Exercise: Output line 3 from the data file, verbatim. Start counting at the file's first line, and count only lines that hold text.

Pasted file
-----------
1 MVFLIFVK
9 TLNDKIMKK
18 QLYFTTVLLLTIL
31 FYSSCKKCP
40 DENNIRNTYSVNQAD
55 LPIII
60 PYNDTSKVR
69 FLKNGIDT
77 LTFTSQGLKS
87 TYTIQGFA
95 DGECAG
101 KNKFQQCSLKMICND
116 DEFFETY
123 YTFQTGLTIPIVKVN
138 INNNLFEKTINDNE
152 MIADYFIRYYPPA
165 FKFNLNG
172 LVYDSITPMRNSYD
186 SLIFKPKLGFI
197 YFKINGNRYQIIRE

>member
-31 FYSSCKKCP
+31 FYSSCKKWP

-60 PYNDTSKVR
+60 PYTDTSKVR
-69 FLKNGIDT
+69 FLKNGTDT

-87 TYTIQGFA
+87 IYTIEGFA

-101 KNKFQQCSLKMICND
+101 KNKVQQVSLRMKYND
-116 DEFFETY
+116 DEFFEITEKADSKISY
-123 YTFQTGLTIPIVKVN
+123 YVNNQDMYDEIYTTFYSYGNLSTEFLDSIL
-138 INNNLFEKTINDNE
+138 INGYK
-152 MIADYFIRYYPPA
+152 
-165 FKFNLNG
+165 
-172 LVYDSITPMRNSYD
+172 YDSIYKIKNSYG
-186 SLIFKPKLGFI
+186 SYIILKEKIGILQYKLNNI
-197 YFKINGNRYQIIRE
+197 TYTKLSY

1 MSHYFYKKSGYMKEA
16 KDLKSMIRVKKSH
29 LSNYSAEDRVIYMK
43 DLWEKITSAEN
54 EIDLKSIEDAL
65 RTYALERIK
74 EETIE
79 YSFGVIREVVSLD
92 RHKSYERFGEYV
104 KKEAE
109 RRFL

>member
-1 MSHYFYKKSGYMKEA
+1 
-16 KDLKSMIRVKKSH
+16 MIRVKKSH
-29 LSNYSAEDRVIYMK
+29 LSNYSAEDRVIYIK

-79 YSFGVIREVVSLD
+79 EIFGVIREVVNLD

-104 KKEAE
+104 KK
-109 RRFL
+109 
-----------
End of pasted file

18 QLYFTTVLLLTIL